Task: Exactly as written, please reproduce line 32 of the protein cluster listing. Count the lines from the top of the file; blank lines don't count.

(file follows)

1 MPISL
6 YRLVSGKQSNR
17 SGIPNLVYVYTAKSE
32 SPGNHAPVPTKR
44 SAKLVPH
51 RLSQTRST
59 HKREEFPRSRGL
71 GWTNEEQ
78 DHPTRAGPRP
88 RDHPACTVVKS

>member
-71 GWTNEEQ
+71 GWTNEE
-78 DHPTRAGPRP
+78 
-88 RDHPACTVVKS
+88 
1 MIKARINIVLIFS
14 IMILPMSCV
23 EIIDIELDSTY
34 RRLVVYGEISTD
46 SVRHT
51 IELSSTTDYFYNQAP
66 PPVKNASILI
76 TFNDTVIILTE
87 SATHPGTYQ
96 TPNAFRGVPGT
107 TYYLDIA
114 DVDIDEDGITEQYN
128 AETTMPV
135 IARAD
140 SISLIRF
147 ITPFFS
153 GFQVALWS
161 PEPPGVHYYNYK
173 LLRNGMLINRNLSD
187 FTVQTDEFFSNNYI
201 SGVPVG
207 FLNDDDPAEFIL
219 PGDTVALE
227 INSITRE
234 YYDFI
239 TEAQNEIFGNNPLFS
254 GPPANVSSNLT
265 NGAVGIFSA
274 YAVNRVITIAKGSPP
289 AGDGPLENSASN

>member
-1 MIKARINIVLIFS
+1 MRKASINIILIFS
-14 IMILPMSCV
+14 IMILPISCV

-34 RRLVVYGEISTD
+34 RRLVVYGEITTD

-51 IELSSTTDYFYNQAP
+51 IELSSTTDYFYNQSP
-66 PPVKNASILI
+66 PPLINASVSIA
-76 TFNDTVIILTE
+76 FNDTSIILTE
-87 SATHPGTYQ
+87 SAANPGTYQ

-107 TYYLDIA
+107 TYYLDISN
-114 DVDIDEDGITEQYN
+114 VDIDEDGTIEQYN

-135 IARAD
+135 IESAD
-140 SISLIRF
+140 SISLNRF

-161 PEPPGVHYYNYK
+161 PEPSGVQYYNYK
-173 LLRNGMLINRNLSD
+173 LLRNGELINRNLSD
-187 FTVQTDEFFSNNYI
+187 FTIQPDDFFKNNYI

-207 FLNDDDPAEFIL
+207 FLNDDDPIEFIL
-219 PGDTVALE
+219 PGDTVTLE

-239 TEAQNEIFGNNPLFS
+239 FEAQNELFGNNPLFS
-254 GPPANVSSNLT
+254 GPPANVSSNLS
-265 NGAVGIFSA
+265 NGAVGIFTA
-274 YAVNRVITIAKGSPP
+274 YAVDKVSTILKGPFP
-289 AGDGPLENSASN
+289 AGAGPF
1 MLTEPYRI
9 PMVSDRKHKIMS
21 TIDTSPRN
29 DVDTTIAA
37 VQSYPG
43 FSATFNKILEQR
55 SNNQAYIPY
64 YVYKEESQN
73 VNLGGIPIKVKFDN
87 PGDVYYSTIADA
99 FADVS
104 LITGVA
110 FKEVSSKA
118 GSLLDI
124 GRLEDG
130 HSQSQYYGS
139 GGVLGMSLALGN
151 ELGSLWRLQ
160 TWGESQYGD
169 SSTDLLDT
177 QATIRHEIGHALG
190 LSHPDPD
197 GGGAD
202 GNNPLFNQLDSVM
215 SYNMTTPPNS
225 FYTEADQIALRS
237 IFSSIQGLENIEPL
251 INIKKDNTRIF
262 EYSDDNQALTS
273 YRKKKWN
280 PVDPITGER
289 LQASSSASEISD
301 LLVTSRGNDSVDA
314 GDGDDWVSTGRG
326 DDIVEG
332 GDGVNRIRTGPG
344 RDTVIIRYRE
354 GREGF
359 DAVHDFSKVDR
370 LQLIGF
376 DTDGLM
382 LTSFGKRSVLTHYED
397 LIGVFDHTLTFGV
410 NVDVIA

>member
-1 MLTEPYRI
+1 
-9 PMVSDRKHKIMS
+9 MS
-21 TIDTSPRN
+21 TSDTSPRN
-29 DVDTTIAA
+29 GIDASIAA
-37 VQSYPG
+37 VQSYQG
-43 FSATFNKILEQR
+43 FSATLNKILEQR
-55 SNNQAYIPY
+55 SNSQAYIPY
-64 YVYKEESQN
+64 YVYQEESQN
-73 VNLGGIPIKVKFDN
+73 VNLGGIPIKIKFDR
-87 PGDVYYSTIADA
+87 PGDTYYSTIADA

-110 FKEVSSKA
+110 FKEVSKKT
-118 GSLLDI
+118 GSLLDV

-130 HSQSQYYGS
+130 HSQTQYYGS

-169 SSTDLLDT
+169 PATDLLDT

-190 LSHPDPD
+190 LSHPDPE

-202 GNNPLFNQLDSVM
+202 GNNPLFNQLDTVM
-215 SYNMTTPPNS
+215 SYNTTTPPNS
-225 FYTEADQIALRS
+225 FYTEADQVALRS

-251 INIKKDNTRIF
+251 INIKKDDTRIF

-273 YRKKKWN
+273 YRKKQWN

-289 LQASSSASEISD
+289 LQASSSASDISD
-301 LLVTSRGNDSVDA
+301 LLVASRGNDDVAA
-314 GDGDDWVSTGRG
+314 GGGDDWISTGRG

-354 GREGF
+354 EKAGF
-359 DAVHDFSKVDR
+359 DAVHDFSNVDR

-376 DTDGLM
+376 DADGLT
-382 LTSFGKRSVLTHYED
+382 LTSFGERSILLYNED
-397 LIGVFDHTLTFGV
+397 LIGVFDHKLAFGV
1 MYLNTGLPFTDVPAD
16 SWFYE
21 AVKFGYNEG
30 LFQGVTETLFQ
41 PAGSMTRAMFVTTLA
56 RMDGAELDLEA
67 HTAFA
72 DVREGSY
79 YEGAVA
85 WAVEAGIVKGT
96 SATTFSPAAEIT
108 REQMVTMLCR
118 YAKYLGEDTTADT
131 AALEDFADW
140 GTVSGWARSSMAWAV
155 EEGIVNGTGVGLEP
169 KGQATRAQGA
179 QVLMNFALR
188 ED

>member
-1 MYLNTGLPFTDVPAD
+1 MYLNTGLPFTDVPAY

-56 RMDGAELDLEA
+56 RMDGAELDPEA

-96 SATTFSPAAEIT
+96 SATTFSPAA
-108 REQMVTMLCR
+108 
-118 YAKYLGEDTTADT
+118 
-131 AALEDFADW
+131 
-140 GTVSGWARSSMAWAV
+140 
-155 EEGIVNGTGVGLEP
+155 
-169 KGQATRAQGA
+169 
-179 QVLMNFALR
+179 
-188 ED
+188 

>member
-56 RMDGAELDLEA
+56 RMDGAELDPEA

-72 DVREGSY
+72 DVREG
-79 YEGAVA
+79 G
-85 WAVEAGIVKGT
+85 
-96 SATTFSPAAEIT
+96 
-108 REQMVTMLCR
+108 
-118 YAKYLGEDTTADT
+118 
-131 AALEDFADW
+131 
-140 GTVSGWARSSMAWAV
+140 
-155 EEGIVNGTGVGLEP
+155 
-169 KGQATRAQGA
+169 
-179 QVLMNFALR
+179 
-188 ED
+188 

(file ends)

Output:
140 SISLIRF